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Questions About 1982 Cents Continue
By Alan Herbert, Coins Magazine
June 28, 2011

This article was originally printed in Coins Magazine.
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This is the 100th “Numismatic Mysteries” column. Thanks to all the readers who have enjoyed it. It’s been almost 30 years since the 1982 cents were struck, meaning that a whole new generation of collectors are beginning to ask questions about them. Here are some of them.

What do “Lg” and “Sm” refer to in ads for the 1982 cents?

The Lg and Sm refer to the large- and small-date varieties for the different mints and different metals. The “large” date is the same size as the 1981 dates, while the small is the same size as the 1983 dates, with beveled edges on the letters and digits on the obverse.

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1982 was rich in varieties. There are no small-date brass cents from Denver. The varieties that are found are the large- and small-date brass cents without mintmarks; the Denver large-date brass, the large- and small-date copper-plated zinc cents without mintmarks; or with the D for Denver, plus the proofs, which are a brass large date. This makes eight. The 1982 production began with the large-date dies, and the change to the small-date dies was made at differing times through the year. At Denver, there was a one week gap in production between the brass and zinc cents, and the small-date dies were not introduced until the zinc production began.

Is there any hope of finding a small-date 1982 cent on a brass planchet?

There is a remote chance that a small-date Denver cent on brass exists, if one of the old planchets was accidentally mixed in with the copper-plated zinc, but the only way you can tell for certain is to weigh the coin, as the zinc coins are 20 percent lighter than the brass.

How do you tell the difference between the small- and large-date 1982 cents?

Many new collectors are rediscovering the fact that there were two different size designs used for the 1982 cents. The old, or large date design, is the same as the 1981 cents, while the new design has been used on all cents since 1982 so you can use those for comparison.

The point to look for is that the small-date design has the upper edges of all letters and digits beveled, whereas the old design has the edges of the highest relief rounded. The letters in “LIBERTY” are a good place to look as the old design has thick, heavy looking letters while the small-date “LIBERTY” has straight edges and slim design elements. Check the 8 in the date as it is slightly smaller.

Don’t be confused by the atomic weights of zinc and brass. At least one reader based identification on them and had not weighed the coin. Actual weight is the key element.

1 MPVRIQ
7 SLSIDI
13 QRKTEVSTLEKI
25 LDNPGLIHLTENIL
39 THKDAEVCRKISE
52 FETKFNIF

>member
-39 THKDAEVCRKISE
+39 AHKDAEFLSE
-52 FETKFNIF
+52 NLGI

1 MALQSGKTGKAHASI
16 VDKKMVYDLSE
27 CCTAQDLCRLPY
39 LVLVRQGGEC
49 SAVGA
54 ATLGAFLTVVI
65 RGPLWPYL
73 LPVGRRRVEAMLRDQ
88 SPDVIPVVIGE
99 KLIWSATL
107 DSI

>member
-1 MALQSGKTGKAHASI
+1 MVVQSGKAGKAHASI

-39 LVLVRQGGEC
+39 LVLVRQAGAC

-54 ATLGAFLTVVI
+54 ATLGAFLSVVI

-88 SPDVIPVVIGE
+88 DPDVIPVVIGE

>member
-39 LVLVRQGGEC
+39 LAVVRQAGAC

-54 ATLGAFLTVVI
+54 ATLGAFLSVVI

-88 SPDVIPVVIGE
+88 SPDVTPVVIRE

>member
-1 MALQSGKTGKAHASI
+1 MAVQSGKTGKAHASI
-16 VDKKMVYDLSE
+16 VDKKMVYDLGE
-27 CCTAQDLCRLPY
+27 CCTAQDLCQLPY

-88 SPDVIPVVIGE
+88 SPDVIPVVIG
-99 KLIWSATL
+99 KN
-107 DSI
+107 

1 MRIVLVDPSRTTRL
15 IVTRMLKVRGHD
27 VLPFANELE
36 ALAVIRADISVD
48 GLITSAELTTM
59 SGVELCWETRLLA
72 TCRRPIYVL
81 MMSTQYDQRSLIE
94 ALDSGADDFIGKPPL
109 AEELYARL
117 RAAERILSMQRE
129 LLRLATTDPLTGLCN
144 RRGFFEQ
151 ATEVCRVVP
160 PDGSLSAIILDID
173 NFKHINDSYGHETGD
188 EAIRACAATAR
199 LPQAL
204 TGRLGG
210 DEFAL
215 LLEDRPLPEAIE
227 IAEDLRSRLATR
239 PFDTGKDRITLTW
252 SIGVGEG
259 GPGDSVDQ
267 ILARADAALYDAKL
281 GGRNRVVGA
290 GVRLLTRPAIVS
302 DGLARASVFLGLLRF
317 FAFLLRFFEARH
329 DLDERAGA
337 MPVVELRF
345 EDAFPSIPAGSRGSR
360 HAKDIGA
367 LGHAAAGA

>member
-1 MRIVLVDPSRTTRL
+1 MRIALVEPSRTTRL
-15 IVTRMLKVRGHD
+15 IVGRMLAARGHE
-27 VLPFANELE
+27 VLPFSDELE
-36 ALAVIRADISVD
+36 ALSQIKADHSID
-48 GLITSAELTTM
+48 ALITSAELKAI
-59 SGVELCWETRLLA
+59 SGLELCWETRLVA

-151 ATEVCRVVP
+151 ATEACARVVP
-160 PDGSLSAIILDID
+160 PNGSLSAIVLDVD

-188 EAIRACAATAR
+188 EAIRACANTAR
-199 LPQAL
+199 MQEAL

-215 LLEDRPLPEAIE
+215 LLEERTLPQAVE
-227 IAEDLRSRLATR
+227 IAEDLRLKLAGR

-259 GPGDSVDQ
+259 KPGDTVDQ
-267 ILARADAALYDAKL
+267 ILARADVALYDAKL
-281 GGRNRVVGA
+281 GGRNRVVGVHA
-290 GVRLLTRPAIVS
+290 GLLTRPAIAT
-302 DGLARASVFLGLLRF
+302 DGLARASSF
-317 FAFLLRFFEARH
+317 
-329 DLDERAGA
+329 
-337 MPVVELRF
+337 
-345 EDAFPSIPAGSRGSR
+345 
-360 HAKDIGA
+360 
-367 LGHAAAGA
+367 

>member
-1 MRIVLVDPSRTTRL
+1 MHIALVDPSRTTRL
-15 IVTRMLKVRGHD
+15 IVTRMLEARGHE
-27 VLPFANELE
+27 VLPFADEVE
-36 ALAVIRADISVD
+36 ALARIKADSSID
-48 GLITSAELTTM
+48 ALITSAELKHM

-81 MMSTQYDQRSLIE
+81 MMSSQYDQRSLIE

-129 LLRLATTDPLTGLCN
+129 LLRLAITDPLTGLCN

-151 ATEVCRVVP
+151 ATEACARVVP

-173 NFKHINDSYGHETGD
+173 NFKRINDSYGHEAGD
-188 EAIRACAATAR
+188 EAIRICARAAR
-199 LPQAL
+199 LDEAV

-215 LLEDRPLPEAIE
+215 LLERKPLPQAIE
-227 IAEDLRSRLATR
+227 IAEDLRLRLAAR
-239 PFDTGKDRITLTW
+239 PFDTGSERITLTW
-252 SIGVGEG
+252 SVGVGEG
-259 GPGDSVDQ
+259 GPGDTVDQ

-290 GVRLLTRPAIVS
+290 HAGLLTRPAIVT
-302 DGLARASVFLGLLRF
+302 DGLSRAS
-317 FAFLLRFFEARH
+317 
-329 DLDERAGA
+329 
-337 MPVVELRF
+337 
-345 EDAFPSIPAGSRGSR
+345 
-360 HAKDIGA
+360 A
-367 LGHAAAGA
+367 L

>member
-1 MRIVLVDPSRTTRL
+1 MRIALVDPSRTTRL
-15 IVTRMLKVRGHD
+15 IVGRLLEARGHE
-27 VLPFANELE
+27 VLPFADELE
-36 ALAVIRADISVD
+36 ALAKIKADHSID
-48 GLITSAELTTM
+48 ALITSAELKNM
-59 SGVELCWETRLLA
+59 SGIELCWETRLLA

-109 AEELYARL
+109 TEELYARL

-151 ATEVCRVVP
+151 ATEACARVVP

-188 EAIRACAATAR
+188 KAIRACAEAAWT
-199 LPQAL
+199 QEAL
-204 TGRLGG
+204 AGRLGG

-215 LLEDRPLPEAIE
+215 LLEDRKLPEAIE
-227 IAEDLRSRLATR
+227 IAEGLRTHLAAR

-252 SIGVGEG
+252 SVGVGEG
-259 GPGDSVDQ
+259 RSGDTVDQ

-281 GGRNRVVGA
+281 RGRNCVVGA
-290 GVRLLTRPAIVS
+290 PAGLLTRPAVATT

Production was halted at Denver for a week before the small-date dies and zinc planchets were introduced. Hope of a repeat of the “leftover planchet” tales of the 1943 cents keeps hope springing eternally, but so far nobody has come up with one. If you find a small-date 1982-D cent which weighs about 48 grains, call me.

You will find dealer ads and even albums with a hole for 1982-D small-date brass cent, but none were struck. There was a week’s gap between the end of the brass and the beginning of the copper-plated zinc cents to ensure that all the old planchets were cleaned up. The 1982 proof cents were struck with large date dies on the brass, 95 percent copper, 5 percent zinc alloy. Beginning in 1983, proof cent production switched to the new standard copper-plated zinc planchets. Part of the 1982 cent production for circulation was on brass planchets, the remainder on copper-plated zinc planchets, which have been used for all cent production since.

A common mistake is to refer to both as “copper” 1982 cents. The brass cents are a copper alloy—95 percent copper and 5 percent zinc. The others are copper-plated zinc, so none qualify as copper cents. This is as hard to kill as the use of “penny” for the cent.

Is there some simple way to distinguish the 1982 brass cents from the copper-plated zinc?

The zinc cents are approximately 20 percent lighter than the brass, so the simplest method of checking the 1982 cents is to make a crude balance scale. A ruler or tongue depressor will work, with a pencil or something similar for a fulcrum. You can even glue an earlier date brass cent to one end, but use a known brass (which weighs 48 grains) to balance against the 1982 brass. The zinc cents, being lighter, will not balance. The official weight is 38.58 grains, plus or minus 1.54 grains.

The small-date dies, designed for the copper-plated zinc planchets, were tried experimentally at San Francisco, but all of the trial strikes were destroyed, according to the Mint. All of the 1982-S proof cents are struck on the old brass planchets.

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Comments
On June 28, 2011 ALAN HEPLER said
Brass does not have an atomic weight! It is not an element, but a metal alloy.
On June 30, 2011 Aardvark said
"Is there some simple way to distinguish the 1982 brass cents from the copper-plated zinc?"

Yes!  Balance the coin on the tip of your finger and tap it with another coin.  If it is brass it will ring.  If it is zinc it will go thunk.
On August 19, 2012 Anita said
Found an all zinc non-copper coated,but cannot find info on it.How rare is it and what would be the value?

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